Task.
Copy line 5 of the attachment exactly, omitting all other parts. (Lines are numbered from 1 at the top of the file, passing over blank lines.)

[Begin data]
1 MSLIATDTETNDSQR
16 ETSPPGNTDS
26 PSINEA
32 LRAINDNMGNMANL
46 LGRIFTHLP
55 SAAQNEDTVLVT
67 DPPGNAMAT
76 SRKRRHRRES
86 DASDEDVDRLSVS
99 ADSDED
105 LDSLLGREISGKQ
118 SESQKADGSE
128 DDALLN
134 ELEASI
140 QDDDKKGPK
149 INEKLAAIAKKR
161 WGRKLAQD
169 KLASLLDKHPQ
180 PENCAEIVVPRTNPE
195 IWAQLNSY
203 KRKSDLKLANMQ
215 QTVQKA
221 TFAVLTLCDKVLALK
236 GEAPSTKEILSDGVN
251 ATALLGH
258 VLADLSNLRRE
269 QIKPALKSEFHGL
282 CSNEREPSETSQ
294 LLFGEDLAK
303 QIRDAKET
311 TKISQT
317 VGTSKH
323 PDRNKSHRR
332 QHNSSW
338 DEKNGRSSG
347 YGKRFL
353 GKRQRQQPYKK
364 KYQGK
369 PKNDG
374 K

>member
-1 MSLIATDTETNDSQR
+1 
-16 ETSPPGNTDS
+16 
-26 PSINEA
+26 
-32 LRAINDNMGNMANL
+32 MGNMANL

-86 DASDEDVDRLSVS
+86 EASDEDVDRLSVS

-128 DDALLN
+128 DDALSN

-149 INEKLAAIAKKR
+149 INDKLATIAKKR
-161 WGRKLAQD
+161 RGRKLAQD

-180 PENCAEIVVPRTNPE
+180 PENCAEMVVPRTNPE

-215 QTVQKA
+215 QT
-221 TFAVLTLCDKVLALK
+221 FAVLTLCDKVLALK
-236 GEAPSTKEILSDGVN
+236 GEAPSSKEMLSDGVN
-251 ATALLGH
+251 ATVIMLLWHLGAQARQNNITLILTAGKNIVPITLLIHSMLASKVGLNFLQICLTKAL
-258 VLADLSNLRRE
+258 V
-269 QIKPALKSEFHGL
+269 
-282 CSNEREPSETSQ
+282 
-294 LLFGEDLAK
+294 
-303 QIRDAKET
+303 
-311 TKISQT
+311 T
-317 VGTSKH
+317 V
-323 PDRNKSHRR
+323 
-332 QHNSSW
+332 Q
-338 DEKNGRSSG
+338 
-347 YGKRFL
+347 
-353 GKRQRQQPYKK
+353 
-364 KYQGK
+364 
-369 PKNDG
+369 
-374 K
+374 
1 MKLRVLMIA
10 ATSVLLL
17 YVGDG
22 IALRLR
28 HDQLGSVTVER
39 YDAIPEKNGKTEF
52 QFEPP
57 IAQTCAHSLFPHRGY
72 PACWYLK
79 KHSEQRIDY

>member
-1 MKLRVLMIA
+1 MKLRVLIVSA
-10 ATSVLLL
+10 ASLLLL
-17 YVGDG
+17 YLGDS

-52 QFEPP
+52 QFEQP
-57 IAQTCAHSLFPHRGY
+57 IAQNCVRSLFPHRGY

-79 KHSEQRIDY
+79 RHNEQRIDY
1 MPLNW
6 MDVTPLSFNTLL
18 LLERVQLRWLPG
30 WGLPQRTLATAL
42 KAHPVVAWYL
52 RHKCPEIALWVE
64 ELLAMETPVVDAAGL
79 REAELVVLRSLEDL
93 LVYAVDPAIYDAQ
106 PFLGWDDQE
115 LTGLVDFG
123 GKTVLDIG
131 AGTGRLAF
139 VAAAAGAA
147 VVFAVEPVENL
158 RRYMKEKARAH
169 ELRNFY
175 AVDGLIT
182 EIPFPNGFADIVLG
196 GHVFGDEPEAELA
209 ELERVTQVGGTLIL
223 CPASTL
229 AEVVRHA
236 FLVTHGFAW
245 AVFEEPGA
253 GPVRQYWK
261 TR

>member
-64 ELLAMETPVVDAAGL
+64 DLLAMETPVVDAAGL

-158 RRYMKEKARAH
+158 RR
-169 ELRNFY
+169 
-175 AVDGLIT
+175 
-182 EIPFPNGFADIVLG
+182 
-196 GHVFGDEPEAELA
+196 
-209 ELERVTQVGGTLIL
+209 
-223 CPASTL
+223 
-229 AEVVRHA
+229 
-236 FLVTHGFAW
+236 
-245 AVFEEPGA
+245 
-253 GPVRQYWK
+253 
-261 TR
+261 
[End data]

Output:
46 LGRIFTHLP